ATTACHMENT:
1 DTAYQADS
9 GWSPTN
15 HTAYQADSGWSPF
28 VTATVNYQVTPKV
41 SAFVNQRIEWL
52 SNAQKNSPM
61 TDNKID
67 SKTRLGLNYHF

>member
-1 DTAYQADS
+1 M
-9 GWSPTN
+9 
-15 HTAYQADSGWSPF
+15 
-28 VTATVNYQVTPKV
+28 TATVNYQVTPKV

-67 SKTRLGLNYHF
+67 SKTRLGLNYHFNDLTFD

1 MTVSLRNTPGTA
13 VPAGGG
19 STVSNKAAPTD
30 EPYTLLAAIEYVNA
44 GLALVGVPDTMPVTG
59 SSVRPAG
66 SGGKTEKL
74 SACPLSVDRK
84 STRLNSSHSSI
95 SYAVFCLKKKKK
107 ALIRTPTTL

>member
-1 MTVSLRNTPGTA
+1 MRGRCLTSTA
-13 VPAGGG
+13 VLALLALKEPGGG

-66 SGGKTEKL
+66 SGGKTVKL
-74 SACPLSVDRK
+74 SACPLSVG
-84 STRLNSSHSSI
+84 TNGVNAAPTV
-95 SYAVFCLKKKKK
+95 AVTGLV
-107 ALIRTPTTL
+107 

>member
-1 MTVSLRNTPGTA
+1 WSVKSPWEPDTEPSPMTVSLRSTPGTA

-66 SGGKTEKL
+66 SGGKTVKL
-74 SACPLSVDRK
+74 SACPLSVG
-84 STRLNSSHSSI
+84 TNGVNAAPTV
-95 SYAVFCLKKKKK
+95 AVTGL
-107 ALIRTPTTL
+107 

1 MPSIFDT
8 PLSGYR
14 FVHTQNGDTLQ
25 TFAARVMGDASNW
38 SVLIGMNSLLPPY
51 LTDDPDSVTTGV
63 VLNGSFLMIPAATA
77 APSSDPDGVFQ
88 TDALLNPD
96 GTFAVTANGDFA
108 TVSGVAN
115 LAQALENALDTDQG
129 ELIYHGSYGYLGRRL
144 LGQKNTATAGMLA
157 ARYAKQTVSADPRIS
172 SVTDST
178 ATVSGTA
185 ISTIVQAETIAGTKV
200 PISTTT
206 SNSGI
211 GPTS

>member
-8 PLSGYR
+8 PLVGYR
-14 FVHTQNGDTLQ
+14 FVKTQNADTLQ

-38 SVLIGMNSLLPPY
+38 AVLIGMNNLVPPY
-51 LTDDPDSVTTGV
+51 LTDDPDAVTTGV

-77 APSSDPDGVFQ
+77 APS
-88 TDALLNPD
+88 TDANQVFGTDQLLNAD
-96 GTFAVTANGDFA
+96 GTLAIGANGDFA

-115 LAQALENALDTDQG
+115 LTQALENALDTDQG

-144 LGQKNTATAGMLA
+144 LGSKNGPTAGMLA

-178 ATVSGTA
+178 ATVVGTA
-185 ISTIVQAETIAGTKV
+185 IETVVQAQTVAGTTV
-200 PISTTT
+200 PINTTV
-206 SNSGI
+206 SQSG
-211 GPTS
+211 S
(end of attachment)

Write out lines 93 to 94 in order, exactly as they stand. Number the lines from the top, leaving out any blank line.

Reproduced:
-96 GTFAVTANGDFA
+96 GTLAIGANGDFA